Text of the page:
ASU Wins Overtime Decision in Fair Work for Private Sector Admin Members
Has your employer asked you to work extra hours before or after you go on leave? If that happens, you’re probably entitled to overtime. All public holidays and leave count towards your weekly hours when working out if you’re entitled to overtime pay.
The Australian Services Union (ASU) has recently won a Fair Work decision by Deputy President Gostencnik in case AM2022/8. The decision clarified that periods of leave or authorised absences from ordinary hours of duty under the Clerks – Private Sector Award (the Award) are part of the ordinary weekly hours and the maximum daily ordinary hours constituting the relevant trigger points in clause 21.1 and 28.1.
In 2022, EPI Capital (a pay roll firm) asked the Commission to change your award so that employees wouldn’t be entitled overtime if they took leave in the same week. The Commission rejected EPI Capital’s application after the After the ASU members challenged the application. The Commission agreed with the ASU that employees should be paid overtime when they work extra hours, even if they are going on leave in that week.
How does overtime work under the Clerks – Private Sector Award?
Most administrative professionals are covered by the Clerks Private Sector Award. These are the minimum standards for pay and conditions in our industry.
You are entitled to be paid overtime if you work more than your ‘ordinary weekly hours’. This means the hours you’ve agreed with your employer to work each week. For full-timer, this will be either 38 hours each week or an average of 38 hours over your roster cycle. If you work part-time, your ordinary weekly hours will be your agreed weekly hours. You may also be entitled to overtime if you work more than 10 hours per day or outside the spread of hours for day workers.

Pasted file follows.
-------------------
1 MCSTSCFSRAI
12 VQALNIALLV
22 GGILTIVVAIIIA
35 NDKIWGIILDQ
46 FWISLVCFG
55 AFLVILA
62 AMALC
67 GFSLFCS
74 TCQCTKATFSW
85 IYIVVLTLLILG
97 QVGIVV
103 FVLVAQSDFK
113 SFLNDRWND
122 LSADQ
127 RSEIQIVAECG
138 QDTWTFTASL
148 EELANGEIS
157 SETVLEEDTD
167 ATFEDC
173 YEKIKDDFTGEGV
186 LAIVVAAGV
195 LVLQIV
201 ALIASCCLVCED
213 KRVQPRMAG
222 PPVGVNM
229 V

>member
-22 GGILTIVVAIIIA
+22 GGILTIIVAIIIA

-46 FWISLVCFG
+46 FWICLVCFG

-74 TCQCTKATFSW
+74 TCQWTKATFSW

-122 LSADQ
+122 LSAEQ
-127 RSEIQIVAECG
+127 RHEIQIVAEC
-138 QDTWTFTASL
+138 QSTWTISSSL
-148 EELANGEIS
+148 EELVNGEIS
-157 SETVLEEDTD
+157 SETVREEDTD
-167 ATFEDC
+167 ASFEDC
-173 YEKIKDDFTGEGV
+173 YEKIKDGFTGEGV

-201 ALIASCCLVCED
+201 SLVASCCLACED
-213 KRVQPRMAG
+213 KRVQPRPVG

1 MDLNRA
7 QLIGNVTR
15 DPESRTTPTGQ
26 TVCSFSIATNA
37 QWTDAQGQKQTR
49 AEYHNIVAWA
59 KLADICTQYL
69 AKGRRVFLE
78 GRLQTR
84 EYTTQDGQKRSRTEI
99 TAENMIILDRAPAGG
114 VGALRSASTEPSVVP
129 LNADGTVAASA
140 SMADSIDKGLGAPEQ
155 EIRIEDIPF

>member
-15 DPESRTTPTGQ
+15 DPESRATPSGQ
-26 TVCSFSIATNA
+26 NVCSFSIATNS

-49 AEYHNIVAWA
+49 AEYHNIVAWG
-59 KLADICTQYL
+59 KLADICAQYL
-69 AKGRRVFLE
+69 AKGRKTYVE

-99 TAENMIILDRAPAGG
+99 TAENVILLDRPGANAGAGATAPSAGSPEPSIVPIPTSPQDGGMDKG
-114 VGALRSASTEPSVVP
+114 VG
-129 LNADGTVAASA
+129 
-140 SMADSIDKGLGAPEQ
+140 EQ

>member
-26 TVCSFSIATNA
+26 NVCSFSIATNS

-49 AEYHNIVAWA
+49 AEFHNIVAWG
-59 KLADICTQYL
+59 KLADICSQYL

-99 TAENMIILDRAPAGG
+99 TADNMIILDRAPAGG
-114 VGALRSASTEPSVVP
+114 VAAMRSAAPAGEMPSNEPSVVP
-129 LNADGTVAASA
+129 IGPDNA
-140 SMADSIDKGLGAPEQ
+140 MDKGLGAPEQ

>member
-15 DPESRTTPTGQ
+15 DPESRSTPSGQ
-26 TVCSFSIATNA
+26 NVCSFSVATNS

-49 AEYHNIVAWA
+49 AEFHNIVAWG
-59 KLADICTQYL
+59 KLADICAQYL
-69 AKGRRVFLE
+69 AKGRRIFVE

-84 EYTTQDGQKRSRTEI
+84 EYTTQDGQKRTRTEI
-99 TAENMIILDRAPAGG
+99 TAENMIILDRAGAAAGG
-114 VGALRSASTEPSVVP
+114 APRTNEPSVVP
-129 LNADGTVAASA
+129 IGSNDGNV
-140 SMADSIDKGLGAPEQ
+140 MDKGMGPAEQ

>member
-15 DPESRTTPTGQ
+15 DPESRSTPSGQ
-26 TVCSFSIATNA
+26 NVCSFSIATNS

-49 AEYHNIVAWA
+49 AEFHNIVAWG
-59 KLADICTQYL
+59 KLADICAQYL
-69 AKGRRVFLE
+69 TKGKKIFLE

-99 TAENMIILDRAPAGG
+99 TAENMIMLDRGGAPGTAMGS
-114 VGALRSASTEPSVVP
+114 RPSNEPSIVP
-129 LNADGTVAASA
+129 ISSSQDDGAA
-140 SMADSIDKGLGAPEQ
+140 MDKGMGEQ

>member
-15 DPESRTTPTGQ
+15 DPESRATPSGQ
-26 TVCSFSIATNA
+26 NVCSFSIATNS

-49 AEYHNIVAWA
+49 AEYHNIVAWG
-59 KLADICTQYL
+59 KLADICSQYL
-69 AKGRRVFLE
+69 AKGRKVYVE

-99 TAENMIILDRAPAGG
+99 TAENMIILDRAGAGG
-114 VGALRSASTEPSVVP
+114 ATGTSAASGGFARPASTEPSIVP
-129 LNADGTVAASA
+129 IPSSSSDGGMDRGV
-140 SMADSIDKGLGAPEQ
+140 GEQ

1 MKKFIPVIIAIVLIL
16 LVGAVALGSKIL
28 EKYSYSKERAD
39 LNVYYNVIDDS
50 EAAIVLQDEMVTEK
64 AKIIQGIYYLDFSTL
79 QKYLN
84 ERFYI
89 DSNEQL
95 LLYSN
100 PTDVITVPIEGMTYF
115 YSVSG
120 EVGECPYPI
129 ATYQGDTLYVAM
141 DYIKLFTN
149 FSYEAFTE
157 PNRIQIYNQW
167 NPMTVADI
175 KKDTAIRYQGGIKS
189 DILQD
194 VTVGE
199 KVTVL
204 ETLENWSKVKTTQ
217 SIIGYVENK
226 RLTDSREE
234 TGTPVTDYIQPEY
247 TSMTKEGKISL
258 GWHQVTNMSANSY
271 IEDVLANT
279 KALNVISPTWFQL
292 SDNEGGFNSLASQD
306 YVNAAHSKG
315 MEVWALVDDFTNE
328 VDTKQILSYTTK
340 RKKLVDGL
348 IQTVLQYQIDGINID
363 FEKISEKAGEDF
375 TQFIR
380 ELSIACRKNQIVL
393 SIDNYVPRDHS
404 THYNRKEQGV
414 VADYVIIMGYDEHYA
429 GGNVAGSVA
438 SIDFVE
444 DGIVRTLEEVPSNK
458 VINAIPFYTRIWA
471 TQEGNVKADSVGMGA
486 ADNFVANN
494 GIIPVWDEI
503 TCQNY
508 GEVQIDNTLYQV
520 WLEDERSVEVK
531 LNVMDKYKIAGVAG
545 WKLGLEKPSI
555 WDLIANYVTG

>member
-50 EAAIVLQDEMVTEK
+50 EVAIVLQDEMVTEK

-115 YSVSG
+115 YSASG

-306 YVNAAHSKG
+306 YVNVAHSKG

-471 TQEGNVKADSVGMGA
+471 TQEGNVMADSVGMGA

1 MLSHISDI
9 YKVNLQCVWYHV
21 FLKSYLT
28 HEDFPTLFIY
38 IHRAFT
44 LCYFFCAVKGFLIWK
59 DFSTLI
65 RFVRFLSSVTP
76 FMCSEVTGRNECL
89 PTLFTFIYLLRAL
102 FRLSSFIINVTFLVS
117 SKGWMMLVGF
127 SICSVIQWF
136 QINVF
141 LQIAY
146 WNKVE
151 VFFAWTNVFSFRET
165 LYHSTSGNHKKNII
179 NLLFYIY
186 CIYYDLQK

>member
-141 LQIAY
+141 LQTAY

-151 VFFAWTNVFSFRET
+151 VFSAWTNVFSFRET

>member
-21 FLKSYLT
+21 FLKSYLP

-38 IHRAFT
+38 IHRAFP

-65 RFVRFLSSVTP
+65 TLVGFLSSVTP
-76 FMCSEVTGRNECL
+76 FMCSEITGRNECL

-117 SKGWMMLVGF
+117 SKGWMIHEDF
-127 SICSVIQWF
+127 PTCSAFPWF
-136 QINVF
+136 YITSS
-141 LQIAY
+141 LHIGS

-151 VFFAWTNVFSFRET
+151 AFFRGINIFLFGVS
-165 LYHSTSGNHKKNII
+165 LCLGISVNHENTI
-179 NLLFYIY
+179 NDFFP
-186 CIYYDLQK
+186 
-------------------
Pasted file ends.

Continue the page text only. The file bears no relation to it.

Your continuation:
Your leave counts as work. Any leave (paid or unpaid) or ‘authorised absences’ (such as public holidays) counts as part of your ordinary weekly hours.
If you work more than your weekly ordinary hours (including leave) then you’re entitled to overtime pay.
Darren works as a payroll officer. His ordinary hours are 38 hours per week. Darren works 7.6 hours each day Monday to Friday.
Darren takes a day of annual leave on Wednesday. In the same week, Darren’s boss asks him to stay back 4 for extra hours.
Darren is entitled to 4 hours of overtime for his work on Friday.
Why? Because Darren’s fixed ordinary hours are 38 hours each week. Darren’s Wednesday leave is considered part of his ordinary hours.
That means the 4 hours Darren works on Friday exceed Darren’s weekly ordinary hours, making them eligible for overtime rates.
In conclusion, the ASU has won a significant Fair Work decision that clarifies the calculation of overtime entitlements for periods of leave or authorised absences from ordinary hours of duty under the Award. The decision confirms that an employee’s ordinary hours are fixed in accordance with the Award and that any additional hours worked beyond those trigger points are eligible for overtime payments.
If you believe you have been underpaid, or have any further queries, contact the ASU today on 0393423300 or at email@example.com
As ASU members, we can protect our award entitlements, join ASU today at https://asujoin.asn.au/
Read the Decision here: 2023fwc841.pdf